Validation is a core concept in DBT... but what does it mean?

July 24, 2017

 

The term validation is one you will hear often in DBT sessions, whether it is an individual or a group session. Validation is a core DBT strategy, but ....what does validation actually mean? 


Validation means being non-judgemental of one’s own or another person’s emotions, thoughts and behaviours, and communicating that the emotions, expectations, behaviours and so on, are understandable and make sense in the context of the current moment and own’s one or the other person’s life history to this point.  


Validation does not require agreement with the other person’s emotions, thoughts, actions and so on. We can validate someone’s experience without feeling, thinking or behaving the same way ourselves. Consider a woman who is frightened of dogs. She was chased by a large dog when she was young, and got trapped by a wall with the dog jumping up at her face. When confronted with a dog now she has the thought “this dog might jump up at me”, she feels anxious, and she wants to avoid situations where dogs might be off their leads. A dog lover with no fear of dogs would not think, feel or behave in the same ways, but can validate that the woman's experience makes sense, is understandable, given her history. Validation means that a person’s experiences are accepted, are taken seriously, and are not discounted or minimized. 


Marsha Linehan, the clinical psychologist who developed Dialectical Behaviour Therapy DBT, describes six levels of validation, each level being more complete than the previous level. Let’s use an example to illustrate these six levels. Your friend has to have a needle biopsy done and is frightened of medical procedures in general, and specifically she hates needles. 


Level 1 validation is active listening while your friend is talking about the procedure and her fears associated with it. Active listening involves giving eye contact, nodding, obviously paying attention and so on. 


Level 2 is reflecting back what your friend has said. This means repeating their thoughts, assumptions and so on. Thus your friend feels heard and understood.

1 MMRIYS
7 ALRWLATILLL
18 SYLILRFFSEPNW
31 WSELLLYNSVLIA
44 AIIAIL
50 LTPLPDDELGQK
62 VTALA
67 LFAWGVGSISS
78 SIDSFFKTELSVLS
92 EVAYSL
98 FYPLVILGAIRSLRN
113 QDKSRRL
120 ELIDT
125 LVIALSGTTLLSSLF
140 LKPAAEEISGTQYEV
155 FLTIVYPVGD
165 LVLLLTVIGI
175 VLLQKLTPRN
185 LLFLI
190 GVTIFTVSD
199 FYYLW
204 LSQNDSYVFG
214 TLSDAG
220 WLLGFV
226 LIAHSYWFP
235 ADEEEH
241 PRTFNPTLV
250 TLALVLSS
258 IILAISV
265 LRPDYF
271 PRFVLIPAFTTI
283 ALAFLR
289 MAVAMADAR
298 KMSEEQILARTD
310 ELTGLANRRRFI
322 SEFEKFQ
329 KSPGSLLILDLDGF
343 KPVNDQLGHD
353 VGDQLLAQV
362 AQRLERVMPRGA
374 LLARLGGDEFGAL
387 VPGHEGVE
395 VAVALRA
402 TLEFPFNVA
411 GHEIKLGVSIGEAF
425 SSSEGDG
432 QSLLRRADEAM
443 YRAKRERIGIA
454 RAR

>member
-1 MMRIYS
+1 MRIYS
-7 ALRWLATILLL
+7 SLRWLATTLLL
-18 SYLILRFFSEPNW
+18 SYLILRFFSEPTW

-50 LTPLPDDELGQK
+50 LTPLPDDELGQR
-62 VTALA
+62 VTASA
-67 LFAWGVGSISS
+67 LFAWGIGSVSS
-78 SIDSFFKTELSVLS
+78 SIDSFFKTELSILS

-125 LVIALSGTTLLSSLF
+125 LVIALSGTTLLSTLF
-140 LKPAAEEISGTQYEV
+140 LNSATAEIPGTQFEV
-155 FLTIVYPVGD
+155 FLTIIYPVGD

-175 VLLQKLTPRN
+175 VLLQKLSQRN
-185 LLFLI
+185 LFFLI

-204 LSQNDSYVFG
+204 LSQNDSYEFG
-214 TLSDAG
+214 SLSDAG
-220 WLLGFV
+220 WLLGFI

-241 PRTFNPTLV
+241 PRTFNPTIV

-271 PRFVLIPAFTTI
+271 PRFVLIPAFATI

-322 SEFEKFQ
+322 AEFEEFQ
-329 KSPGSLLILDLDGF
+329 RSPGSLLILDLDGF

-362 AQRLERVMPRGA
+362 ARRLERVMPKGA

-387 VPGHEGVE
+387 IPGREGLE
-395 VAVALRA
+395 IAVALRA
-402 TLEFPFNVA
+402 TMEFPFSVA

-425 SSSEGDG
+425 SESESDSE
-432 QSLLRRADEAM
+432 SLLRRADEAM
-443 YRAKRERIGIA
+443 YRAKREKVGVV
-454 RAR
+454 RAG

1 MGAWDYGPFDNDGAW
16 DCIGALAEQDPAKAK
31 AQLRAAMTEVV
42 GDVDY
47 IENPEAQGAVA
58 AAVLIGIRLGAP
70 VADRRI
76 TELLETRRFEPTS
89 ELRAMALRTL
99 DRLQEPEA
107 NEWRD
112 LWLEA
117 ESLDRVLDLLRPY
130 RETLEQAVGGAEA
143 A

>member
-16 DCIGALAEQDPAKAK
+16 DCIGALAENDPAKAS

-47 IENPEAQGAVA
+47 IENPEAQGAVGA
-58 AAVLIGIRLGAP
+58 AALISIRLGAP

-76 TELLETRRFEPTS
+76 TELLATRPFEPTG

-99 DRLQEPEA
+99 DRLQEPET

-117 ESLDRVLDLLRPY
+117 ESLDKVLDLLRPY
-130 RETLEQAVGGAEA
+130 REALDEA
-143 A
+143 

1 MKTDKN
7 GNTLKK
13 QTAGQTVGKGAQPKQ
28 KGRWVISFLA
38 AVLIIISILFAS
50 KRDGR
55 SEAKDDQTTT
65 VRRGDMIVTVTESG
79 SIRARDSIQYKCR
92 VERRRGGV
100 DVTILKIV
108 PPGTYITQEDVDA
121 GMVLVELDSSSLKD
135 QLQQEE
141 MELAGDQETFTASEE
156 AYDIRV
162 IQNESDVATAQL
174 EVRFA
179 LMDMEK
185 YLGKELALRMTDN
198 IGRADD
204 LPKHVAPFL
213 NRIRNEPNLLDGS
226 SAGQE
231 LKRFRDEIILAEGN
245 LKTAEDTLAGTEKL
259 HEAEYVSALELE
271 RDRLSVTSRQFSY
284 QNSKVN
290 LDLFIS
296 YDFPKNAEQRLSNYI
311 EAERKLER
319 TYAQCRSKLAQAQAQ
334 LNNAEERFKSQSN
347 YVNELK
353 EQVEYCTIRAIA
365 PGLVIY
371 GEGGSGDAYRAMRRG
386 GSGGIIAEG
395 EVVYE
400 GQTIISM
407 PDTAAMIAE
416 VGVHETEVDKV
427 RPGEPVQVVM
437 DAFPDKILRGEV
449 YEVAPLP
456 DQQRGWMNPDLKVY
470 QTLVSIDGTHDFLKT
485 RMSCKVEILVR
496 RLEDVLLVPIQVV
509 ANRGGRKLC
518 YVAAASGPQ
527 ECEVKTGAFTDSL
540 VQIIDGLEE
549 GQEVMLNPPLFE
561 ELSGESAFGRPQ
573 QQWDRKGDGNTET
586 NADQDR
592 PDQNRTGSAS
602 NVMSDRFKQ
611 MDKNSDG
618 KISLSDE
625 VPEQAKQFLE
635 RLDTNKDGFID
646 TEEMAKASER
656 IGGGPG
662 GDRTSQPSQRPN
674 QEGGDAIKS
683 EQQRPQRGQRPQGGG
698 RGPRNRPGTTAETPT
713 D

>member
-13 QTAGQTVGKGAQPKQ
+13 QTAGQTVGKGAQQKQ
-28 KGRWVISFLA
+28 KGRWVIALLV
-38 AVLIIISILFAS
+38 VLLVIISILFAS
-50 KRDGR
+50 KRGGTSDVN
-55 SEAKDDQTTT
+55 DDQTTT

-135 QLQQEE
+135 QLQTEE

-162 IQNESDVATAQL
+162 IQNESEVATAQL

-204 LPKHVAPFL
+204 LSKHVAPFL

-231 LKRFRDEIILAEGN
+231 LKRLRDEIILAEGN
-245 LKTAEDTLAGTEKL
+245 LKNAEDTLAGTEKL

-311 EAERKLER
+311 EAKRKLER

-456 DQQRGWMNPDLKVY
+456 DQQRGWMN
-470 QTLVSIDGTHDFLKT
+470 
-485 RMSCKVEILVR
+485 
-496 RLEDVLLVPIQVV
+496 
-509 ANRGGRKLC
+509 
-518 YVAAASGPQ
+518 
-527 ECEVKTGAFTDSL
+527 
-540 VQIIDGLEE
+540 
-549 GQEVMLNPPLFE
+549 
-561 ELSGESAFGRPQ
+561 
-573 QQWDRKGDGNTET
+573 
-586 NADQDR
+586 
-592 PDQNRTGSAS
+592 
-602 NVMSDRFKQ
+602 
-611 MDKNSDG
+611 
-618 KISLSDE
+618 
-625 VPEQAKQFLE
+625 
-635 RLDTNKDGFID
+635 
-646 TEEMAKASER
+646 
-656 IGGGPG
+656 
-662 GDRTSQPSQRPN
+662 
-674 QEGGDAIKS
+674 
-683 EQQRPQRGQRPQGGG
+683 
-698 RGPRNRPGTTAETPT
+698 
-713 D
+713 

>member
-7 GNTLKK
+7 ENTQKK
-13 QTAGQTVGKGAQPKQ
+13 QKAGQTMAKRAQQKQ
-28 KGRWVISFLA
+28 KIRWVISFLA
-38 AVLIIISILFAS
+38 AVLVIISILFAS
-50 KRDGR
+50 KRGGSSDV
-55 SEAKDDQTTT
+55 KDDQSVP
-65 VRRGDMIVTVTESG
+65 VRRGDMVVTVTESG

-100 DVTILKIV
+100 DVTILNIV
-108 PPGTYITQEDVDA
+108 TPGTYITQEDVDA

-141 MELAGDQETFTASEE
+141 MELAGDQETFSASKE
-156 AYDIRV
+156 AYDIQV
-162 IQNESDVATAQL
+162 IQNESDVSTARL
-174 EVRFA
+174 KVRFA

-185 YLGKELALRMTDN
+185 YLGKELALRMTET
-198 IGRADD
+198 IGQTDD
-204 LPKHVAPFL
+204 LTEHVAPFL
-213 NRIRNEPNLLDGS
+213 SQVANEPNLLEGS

Level 3 is articulating what may be unsaid. In our example, you might say “Are you frightened by the feeling of loss of control?” or “I’m wondering if you are worried about what the test might show”. This is a kind of “mind-reading”, and must be done gently without insistence - if we insist we are right and know better than our friend about what she is feeling, our attempts to be validating quickly become very invalidating!


Level 4 is validating in terms of causes. This is based on the fundamental DBT assumption that all behavior is caused, and so is by definition understandable. In our example you might say, “it makes sense that you would be anxious about this – you have never had that procedure done before” or “Last time you had a medical procedure done it was very painful, so it makes sense that you would be worried this time”.


Level 5 validation involves acting on the situation. Here, we are communicating that I accept and understand your experience, and I will make adjustments to support, accommodate, or help with that. “Would you like me to go with you to the procedure?” is Level 5 validation because it involves an understanding and acceptance of your friend’s fear and an intention to help in some way.


And Level 6 is what we call in DBT Radical Genuineness. This includes treating your friend as an equal, being empathic about her difficulty without treating her as helpless or hopeless, without upping or downing her.


These six levels of validation occur during all DBT sessions, and validation is a central component of the treatment. Many people who participate in DBT have had a significant history of invalidation – in other words, their private experiences (thoughts, beliefs, emotions, sensations) have been ignored, trivialized, criticized, ridiculed or punished by those around them. This creates a sense that the private experiences are wrong, stupid, senseless, destructive and so on, which of course can contribute to ongoing problems in accepting and then regulating those private experiences. Being validated by a DBT therapist, balanced with appropriate DBT change strategies, is often an extremely important component of the treatment, and helps participants develop a healthier, accepting relationship to their ongoing private experiences. In other words, participants learn the important DBT skill of self-validation. 


If you would like to learn more about DBT, or about validation specifically, please  contact me to discuss making an appointment. I look forward to hearing from you!


 

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